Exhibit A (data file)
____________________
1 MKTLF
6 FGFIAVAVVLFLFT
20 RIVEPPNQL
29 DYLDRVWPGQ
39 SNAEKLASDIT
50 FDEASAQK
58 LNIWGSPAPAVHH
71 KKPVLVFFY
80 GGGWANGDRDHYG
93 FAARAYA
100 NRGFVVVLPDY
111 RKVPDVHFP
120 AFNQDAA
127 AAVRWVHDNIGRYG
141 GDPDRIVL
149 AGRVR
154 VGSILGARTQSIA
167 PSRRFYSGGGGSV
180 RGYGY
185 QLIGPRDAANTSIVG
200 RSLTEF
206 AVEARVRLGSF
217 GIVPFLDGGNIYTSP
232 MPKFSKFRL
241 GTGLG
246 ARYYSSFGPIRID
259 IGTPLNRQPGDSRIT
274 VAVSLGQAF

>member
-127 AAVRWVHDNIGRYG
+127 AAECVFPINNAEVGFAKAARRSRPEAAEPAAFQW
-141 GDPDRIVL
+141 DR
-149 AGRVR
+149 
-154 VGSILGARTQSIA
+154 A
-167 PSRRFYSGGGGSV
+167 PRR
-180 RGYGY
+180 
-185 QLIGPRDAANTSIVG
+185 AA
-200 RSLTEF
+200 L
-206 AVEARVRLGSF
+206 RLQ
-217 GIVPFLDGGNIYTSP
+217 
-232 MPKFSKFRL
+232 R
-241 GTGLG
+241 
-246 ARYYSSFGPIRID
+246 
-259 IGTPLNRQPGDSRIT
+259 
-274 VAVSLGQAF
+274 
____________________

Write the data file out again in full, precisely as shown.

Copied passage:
1 MKTLF
6 FGFIAVAVVLFLFT
20 RIVEPPNQL
29 DYLDRVWPGQ
39 SNAEKLASDIT
50 FDEASAQK
58 LNIWGSPAPAVHH
71 KKPVLVFFY
80 GGGWANGDRDHYG
93 FAARAYA
100 NRGFVVVLPDY
111 RKVPDVHFP
120 AFNQDAA
127 AAVRWVHDNIGRYG
141 GDPDRIVL
149 AGRVR
154 VGSILGARTQSIA
167 PSRRFYSGGGGSV
180 RGYGY
185 QLIGPRDAANTSIVG
200 RSLTEF
206 AVEARVRLGSF
217 GIVPFLDGGNIYTSP
232 MPKFSKFRL
241 GTGLG
246 ARYYSSFGPIRID
259 IGTPLNRQPGDSRIT
274 VAVSLGQAF

>member
-127 AAVRWVHDNIGRYG
+127 AAECVFPINNAEVGFAKAARRSRPEAAEPAAFQW
-141 GDPDRIVL
+141 DR
-149 AGRVR
+149 
-154 VGSILGARTQSIA
+154 A
-167 PSRRFYSGGGGSV
+167 PRR
-180 RGYGY
+180 
-185 QLIGPRDAANTSIVG
+185 AA
-200 RSLTEF
+200 L
-206 AVEARVRLGSF
+206 RLQ
-217 GIVPFLDGGNIYTSP
+217 
-232 MPKFSKFRL
+232 R
-241 GTGLG
+241 
-246 ARYYSSFGPIRID
+246 
-259 IGTPLNRQPGDSRIT
+259 
-274 VAVSLGQAF
+274 